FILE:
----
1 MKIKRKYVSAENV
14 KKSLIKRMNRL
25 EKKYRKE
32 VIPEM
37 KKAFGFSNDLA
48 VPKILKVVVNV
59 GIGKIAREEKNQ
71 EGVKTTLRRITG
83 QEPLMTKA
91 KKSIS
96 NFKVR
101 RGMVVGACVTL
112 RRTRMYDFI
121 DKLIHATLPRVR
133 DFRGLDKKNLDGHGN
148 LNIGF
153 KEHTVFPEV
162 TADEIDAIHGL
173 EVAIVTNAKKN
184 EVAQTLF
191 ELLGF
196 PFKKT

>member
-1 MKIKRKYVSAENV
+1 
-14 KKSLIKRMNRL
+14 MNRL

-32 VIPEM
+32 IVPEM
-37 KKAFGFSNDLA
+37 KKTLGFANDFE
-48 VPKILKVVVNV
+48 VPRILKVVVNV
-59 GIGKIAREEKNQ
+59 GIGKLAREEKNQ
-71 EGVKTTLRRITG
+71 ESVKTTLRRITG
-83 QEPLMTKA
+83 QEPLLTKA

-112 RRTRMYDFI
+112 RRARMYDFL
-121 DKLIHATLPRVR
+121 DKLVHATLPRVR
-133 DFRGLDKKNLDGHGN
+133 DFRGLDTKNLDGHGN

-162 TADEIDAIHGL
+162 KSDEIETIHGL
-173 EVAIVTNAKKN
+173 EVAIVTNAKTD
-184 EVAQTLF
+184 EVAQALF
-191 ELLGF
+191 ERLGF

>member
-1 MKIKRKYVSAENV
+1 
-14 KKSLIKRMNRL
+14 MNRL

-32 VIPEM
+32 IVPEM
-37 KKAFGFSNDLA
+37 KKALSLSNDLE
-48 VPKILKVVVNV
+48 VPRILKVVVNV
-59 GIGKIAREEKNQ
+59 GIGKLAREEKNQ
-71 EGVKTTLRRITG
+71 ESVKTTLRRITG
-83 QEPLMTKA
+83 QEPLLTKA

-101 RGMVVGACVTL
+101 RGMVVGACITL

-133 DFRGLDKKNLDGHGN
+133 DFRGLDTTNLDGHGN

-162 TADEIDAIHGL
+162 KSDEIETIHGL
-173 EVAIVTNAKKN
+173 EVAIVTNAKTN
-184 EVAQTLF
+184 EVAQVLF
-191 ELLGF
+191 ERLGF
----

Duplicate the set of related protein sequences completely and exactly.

1 MKIKRKYVSAENV
14 KKSLIKRMNRL
25 EKKYRKE
32 VIPEM
37 KKAFGFSNDLA
48 VPKILKVVVNV
59 GIGKIAREEKNQ
71 EGVKTTLRRITG
83 QEPLMTKA
91 KKSIS
96 NFKVR
101 RGMVVGACVTL
112 RRTRMYDFI
121 DKLIHATLPRVR
133 DFRGLDKKNLDGHGN
148 LNIGF
153 KEHTVFPEV
162 TADEIDAIHGL
173 EVAIVTNAKKN
184 EVAQTLF
191 ELLGF
196 PFKKT

>member
-1 MKIKRKYVSAENV
+1 
-14 KKSLIKRMNRL
+14 MNRL

-32 VIPEM
+32 IVPEM
-37 KKAFGFSNDLA
+37 KKTLGFANDFE
-48 VPKILKVVVNV
+48 VPRILKVVVNV
-59 GIGKIAREEKNQ
+59 GIGKLAREEKNQ
-71 EGVKTTLRRITG
+71 ESVKTTLRRITG
-83 QEPLMTKA
+83 QEPLLTKA

-112 RRTRMYDFI
+112 RRARMYDFL
-121 DKLIHATLPRVR
+121 DKLVHATLPRVR
-133 DFRGLDKKNLDGHGN
+133 DFRGLDTKNLDGHGN

-162 TADEIDAIHGL
+162 KSDEIETIHGL
-173 EVAIVTNAKKN
+173 EVAIVTNAKTD
-184 EVAQTLF
+184 EVAQALF
-191 ELLGF
+191 ERLGF

>member
-1 MKIKRKYVSAENV
+1 
-14 KKSLIKRMNRL
+14 MNRL

-32 VIPEM
+32 IVPEM
-37 KKAFGFSNDLA
+37 KKALSLSNDLE
-48 VPKILKVVVNV
+48 VPRILKVVVNV
-59 GIGKIAREEKNQ
+59 GIGKLAREEKNQ
-71 EGVKTTLRRITG
+71 ESVKTTLRRITG
-83 QEPLMTKA
+83 QEPLLTKA

-101 RGMVVGACVTL
+101 RGMVVGACITL

-133 DFRGLDKKNLDGHGN
+133 DFRGLDTTNLDGHGN

-162 TADEIDAIHGL
+162 KSDEIETIHGL
-173 EVAIVTNAKKN
+173 EVAIVTNAKTN
-184 EVAQTLF
+184 EVAQVLF
-191 ELLGF
+191 ERLGF